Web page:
Tuck COVID-19 Information and Campus Updates

T’22s: Piloting Hybrid Phases in Fall B


October 22, 2020

Dear T’22s, 

As shared in an update last week, next Wednesday, October 28, we will introduce Hybrid Phase One to all Fall B courses. We will also begin piloting some in-person hybrid instruction, a step toward Hybrid Phase Two. (Reminder: Fall B morning courses will also move to an 8:20 a.m. (ET) start on this date.)

As social distancing mandates limit our classroom spaces to roughly 20 percent of normal capacity, there will be a rotating, equitable system for when students have classroom allocations to participate in hybrid courses. Prior to the start of each week, students will receive a notice of which days they have been allocated classroom spaces. Classroom allocations across all of your core courses will occur on the same day so that you can be fully present on campus for the entire day; you will not have to come and go from campus in between classes.  

To access campus buildings and participate in hybrid classes in-person, students will need to have signed the Community Expectations Agreement, participate in weekly COVID testing, complete the daily TSA screening and will need to remain masked.

In classrooms you will notice that seats are appropriately spaced and marked for use. You may also notice the air filtration systems we’ve added in some of our classrooms and new cleaning protocols. As a community that cares for one another, students will be asked to disinfect the spaces they use before and after each class with provided supplies.

In courses delivered under the Hybrid Phase One format, professors will not be in the classroom and will be teaching remotely, unmasked with their faces fully visible. All students in the physical classroom will be participating in the same course. Each student in the classroom will also be logged in via Zoom to retain certain functionalities across the entire class. Headphones will be necessary. The value of Hybrid Phase One is that it enables students to be together, learn with peers in a classroom environment, and enjoy interactions with others on campus.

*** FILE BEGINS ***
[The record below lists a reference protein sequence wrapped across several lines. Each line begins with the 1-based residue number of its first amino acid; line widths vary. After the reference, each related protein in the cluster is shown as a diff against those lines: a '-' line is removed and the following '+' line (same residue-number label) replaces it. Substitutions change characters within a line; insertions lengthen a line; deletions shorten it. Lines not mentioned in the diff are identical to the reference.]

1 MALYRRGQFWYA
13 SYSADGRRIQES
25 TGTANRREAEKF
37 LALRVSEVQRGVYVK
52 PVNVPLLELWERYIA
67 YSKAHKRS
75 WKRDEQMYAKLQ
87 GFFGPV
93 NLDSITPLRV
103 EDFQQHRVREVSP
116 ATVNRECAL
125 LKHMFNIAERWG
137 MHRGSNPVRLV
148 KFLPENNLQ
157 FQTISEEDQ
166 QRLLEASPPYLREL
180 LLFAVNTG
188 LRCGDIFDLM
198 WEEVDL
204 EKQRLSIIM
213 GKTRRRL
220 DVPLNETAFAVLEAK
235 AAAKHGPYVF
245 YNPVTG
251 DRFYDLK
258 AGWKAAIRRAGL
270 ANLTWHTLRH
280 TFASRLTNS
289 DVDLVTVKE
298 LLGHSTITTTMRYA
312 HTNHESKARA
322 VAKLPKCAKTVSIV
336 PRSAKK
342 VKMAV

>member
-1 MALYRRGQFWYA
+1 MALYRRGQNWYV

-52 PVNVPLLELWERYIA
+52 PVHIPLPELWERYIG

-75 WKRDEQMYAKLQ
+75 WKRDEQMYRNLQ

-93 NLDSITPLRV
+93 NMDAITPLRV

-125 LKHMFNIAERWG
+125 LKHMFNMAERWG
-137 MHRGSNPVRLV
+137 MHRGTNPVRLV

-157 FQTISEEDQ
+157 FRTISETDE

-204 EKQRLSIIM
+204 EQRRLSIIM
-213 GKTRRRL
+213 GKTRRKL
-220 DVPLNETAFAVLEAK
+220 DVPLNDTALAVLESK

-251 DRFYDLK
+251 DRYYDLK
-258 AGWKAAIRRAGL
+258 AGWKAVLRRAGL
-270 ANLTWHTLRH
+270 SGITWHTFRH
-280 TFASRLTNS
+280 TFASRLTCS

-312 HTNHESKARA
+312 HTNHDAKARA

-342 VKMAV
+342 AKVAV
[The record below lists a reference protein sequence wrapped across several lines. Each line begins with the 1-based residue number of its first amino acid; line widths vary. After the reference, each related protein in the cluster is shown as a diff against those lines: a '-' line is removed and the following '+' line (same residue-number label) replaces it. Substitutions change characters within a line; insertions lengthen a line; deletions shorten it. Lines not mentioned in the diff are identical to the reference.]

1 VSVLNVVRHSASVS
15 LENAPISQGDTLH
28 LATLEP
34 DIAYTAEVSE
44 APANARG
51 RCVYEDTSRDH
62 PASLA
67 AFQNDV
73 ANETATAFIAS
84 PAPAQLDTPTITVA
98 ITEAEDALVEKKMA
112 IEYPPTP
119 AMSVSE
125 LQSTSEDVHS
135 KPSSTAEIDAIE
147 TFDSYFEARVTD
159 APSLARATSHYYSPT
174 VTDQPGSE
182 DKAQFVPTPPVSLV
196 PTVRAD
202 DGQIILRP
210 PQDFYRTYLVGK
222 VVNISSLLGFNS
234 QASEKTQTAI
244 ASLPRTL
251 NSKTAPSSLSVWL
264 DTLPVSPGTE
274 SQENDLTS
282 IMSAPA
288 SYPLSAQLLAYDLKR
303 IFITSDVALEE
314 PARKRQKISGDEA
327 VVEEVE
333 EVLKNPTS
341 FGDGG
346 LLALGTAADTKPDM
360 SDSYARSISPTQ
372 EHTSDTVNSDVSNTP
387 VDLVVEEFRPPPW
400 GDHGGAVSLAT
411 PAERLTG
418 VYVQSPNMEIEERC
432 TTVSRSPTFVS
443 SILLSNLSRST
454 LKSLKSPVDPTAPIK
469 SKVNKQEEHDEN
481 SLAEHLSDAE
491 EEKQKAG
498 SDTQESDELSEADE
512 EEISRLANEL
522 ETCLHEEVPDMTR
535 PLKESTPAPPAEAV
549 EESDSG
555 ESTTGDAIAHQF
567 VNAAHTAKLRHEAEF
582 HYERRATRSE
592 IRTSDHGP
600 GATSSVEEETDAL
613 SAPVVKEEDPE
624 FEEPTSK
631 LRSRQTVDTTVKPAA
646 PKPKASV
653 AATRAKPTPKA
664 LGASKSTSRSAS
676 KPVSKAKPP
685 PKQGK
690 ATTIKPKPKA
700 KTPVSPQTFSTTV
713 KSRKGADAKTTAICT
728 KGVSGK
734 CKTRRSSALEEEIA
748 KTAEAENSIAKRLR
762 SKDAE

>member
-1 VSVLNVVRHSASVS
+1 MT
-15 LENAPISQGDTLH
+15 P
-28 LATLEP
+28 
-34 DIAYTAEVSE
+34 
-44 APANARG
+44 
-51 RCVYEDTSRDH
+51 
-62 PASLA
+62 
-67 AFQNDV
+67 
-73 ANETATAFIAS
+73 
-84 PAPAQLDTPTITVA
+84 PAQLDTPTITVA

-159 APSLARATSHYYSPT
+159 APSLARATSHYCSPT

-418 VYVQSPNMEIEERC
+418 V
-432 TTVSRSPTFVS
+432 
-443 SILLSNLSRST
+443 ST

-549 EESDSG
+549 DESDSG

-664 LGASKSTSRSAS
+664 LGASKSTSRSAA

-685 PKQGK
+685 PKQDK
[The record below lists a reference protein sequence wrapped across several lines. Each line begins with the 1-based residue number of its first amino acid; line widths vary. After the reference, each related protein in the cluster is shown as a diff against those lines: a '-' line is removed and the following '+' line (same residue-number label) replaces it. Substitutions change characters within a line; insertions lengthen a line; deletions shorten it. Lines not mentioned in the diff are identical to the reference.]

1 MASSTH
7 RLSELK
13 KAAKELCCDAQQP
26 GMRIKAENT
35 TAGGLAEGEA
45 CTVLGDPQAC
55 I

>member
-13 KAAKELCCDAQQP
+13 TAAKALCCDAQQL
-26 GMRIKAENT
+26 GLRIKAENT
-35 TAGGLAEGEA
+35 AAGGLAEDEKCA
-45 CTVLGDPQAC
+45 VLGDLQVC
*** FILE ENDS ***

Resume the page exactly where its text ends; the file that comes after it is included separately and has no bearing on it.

During pilots of in-person hybrid instruction, some faculty will move into the physical classroom environment, teaching masked to both the students in the room and those online. Students in the classroom will still need to be logged in via Zoom. This is a step toward Hybrid Phase Two which will allow faculty to teach in-person or remotely, in accordance with their personal circumstances. 

Not every Fall B course will pilot in-person hybrid instruction. Experiencing variation in hybrid format will allow both students and faculty to be able to compare the online experience and hybrid variations and then provide feedback to inform decisions for the terms ahead. 

Throughout all of this exploration, we will adhere closely to our guiding principles. The health and wellbeing of community members will remain paramount, and we will recognize and understand that each of us has different circumstances, health concerns, and participation decisions to make accordingly. Empathy is more important than ever. 

Attending class on-campus, in-person during any part of the fall term will remain optional. All fall academic offerings will be made available to students online so that you can participate wherever in the world you may be and make public health decisions that are best for you and your loved ones.

Since we are beginning the move to hybrid midweek next week, please look for an email from the Registrar on Monday with classroom assignments. Thereafter you will start to receive your classroom assignments on Thursday or Friday for the following week. These emails will note whether a faculty member will be piloting in-person hybrid instruction for a course. 

Thank you,

Joe, Brian, and Sally

Joe Hall, Senior Associate Dean for Teaching and Learning
Brian Tomlin, Senior Associate Dean for Faculty and Research
Sally Jaeger, Associate Dean, MBA Program


Dartmouth has formed a high-level task force to plan for and manage possible disruptions related to the COVID-19 coronavirus outbreak, monitor federal and state recommendations, implement guidance, and communicate with our community.

More information on COVID-19